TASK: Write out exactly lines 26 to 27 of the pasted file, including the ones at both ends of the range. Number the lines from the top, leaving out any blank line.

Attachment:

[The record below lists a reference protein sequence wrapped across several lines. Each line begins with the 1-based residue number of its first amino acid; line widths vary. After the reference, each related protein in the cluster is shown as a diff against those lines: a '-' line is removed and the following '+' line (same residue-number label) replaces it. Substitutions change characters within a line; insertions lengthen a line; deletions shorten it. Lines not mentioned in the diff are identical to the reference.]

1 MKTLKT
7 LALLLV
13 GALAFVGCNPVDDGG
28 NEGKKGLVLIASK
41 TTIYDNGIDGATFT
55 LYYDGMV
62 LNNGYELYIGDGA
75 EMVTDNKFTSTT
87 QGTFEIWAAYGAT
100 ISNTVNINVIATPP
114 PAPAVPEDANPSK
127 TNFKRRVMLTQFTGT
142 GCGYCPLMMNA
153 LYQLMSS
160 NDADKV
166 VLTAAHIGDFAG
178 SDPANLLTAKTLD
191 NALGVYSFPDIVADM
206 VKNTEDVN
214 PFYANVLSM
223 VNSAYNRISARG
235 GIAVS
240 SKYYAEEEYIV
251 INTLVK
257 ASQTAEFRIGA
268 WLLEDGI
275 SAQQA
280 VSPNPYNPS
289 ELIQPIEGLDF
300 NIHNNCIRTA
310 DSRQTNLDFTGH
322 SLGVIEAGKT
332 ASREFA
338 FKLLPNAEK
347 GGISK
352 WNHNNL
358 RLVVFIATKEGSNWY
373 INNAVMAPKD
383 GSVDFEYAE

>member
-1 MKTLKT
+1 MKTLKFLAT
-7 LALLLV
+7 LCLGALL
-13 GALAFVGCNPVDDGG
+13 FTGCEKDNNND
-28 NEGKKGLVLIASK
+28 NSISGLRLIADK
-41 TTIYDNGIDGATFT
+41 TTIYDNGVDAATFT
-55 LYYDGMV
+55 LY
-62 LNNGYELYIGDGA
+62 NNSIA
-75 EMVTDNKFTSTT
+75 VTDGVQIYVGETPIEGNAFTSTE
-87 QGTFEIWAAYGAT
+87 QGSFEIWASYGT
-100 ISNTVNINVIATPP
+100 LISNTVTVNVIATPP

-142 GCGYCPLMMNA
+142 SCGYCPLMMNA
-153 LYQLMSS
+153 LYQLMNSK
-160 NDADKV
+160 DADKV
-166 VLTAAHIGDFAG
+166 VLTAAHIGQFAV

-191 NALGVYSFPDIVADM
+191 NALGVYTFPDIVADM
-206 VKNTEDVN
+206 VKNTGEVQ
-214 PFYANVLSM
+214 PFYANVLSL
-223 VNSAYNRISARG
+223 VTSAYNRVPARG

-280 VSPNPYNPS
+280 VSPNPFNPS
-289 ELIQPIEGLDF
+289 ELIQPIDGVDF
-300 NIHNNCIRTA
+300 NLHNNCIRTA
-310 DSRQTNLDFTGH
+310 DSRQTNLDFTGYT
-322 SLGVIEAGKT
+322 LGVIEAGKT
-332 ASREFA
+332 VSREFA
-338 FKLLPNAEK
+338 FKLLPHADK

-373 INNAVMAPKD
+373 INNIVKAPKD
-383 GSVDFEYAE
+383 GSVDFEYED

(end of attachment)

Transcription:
257 ASQTAEFRIGA
268 WLLEDGI